Re: Re[2]: [CODE][OLC][?] Deleting

From: Ron Cole (roncole@SHORE.INTERCOM.NET)
Date: 07/28/97

>  Okay, perhaps I'm missing something.
>  Boolean variables only hold values of 0 or 1... thus, they should
>require only one bit of memory... correct?  That seems minimal enough.

Yes, but you can't allocate a single bit of memory.  The least you could
allocate is a byte.  If your structure already fit nicely into say, 64 bytes of
memory, and you're particular OS/Hardware combo allocates memory on 8 byte
boundaries, you've just effectively added 8 bytes of memory to your struct for
one bit.  If you're in a position where you have to closely monitor memory
resources, it really pays to learn how your machine works, so you can align your
data to take advantage of it.  The order of the fields is critical too.  The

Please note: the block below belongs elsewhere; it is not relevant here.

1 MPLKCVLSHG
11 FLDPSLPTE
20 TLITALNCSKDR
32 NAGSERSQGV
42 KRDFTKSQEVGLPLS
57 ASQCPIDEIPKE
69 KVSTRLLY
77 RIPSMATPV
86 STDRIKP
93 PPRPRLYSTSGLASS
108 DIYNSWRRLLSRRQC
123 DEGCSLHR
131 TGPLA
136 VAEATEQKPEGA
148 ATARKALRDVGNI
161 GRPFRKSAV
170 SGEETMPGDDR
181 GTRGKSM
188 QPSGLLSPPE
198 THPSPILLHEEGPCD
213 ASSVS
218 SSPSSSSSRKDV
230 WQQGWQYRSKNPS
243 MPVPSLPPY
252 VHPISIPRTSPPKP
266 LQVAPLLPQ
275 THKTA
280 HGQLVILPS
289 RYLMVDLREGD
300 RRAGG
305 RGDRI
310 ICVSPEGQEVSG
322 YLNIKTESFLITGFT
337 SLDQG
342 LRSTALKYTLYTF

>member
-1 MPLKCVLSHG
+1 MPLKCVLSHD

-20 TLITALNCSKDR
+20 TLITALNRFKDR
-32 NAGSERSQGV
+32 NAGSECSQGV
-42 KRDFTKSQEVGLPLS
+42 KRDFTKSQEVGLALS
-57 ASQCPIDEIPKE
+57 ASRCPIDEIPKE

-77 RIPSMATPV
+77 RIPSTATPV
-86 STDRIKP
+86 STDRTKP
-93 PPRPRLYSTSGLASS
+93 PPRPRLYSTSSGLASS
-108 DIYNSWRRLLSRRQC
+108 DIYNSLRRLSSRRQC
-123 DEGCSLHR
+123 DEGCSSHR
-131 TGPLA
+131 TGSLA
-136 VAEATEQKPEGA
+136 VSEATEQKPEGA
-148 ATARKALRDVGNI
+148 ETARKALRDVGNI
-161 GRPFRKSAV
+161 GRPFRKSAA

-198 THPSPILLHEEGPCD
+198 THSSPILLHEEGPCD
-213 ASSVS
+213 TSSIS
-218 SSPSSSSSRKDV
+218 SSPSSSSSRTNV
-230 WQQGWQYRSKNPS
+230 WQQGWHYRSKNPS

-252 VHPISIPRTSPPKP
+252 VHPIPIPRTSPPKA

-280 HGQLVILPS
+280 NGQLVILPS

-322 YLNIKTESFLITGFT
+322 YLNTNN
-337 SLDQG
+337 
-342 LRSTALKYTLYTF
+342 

following exampt struct could take twice as much memory or more than you are
actually using on most 32 bit platforms.

struct waste {
  char byte_field;
  long int_field;
  char byte_field2;

The first field wastes 3 bytes, since long ints are usually aligned on 4 byte
boundaries.  The third field then takes 1 extra byte, making it a total of 9
bytes, so, memory allocated on 8 byte boundaries, will skip the remaining 7.
So, we have 16 bytes used for 6 bytes of data.  Moving the second char field to
back to before the long will save you 8, and you could still insert 2 more char
fields or perhaps a short int without consuming any more memory.

The preceding is all based what I learned while writing programs on my good old
Amiga, when RAM was very expensive.  Your mileage may vary, I'm pretty sure
every platform has it's own way of doing things.


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